Almost in parallel with the IPCC leak and the renewed warning of William J Ripple et al., Sir David King launched the Climate Crisis Advisory Group (CCAG), involving 14 scientists from 10 countries. CCAG has already released a report analysing the avalanche of extremes events that occurred in the wake of the unprecedented Pacific North West Heat Dome extreme heat event and its successor over mush of North America, unprecedented heat in the Arctic, mega-fires in North America, the Amazon, Russia, Greece, Turkey, and many other places, flash floods in Europe, the UK, India, China and all the way to New Zealand, and droughts to boot in numerous places. The CCAG report and Sir David King in a number of interviews make bluntly clear that the situation has abruptly changed, corroborating the grim intuitions of millions of young ones::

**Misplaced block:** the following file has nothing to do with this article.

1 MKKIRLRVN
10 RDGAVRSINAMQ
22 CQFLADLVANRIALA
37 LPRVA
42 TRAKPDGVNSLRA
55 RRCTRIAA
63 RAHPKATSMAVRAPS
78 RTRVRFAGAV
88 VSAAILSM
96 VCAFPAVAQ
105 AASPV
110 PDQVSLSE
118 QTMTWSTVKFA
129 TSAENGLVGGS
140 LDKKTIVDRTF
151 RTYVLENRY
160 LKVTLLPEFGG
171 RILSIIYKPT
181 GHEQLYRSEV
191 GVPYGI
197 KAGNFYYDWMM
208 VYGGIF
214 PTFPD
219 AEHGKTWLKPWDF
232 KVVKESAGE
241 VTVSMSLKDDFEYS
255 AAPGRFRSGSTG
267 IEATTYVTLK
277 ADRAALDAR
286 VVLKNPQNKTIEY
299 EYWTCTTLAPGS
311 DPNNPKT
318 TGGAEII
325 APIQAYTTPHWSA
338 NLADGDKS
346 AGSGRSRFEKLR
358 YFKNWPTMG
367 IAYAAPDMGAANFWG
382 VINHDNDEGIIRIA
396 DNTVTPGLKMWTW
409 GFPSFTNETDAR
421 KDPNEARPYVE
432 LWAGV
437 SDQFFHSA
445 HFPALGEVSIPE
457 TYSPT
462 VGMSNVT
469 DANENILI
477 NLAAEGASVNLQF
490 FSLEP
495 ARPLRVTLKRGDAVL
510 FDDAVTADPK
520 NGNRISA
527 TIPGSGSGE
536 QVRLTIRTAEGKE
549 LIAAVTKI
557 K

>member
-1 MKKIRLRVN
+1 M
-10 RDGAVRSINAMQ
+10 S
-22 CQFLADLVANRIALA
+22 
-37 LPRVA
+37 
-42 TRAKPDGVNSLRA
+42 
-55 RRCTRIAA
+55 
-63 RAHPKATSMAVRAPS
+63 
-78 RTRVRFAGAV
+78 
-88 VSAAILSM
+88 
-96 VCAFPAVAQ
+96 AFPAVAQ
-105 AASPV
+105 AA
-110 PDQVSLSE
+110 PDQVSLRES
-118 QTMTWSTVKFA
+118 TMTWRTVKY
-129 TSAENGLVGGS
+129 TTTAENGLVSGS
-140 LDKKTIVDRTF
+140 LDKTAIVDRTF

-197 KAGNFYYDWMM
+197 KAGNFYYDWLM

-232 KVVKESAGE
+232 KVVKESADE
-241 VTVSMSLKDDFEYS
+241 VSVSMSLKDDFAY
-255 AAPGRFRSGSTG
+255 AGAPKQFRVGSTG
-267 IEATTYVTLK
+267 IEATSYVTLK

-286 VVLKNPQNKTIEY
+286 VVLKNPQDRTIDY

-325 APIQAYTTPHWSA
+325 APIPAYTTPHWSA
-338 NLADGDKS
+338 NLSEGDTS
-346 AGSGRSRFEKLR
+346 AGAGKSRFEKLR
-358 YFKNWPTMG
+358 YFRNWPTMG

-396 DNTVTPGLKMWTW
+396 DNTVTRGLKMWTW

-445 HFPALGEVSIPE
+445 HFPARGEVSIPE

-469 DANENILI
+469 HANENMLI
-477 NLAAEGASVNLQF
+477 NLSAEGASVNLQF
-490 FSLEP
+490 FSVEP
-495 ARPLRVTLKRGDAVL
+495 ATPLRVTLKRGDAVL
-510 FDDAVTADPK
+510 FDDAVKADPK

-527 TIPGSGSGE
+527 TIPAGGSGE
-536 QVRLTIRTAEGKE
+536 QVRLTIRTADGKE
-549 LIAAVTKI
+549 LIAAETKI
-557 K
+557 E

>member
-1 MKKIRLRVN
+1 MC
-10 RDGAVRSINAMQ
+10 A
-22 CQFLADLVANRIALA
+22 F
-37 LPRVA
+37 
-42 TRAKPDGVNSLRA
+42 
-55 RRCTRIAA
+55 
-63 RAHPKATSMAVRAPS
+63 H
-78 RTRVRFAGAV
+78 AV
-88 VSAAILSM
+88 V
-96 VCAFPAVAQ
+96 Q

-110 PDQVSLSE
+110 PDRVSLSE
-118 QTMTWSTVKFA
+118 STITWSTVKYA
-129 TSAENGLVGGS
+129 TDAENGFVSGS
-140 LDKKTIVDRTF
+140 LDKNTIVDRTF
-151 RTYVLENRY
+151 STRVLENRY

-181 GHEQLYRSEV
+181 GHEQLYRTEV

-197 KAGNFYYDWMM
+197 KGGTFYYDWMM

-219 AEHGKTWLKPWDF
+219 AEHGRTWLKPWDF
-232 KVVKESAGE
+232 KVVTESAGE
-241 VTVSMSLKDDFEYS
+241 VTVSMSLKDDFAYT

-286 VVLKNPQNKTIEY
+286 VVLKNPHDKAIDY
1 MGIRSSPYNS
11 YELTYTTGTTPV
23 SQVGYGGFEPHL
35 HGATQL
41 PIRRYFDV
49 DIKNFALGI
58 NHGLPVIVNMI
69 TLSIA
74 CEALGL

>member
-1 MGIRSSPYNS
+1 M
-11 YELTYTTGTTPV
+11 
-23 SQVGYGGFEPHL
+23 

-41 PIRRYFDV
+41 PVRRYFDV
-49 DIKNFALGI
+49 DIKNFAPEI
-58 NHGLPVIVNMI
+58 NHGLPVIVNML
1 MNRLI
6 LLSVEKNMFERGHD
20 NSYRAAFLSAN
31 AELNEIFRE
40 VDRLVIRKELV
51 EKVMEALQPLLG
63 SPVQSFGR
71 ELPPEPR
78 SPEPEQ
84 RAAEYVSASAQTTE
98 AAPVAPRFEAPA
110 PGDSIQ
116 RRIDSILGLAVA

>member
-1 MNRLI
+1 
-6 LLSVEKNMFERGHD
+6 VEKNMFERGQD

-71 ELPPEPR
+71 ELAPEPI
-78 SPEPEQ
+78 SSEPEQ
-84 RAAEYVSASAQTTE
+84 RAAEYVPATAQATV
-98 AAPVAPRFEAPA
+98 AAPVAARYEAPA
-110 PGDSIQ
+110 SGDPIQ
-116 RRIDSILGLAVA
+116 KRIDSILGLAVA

An Arctic tipping point has passed (quoting Johan Rockström, director of the Potsdam Institute for Climate Impact Research);


Climate modelling underestimated climate change events: What is happening today was predicted to happen in about 70 years time;


Greenhouse Gas (GHG) levels are already too high for a manageable future for humanity. We must fast-track the understanding and rapid implementation of safe processes for GHG removal at scale from the atmosphere”.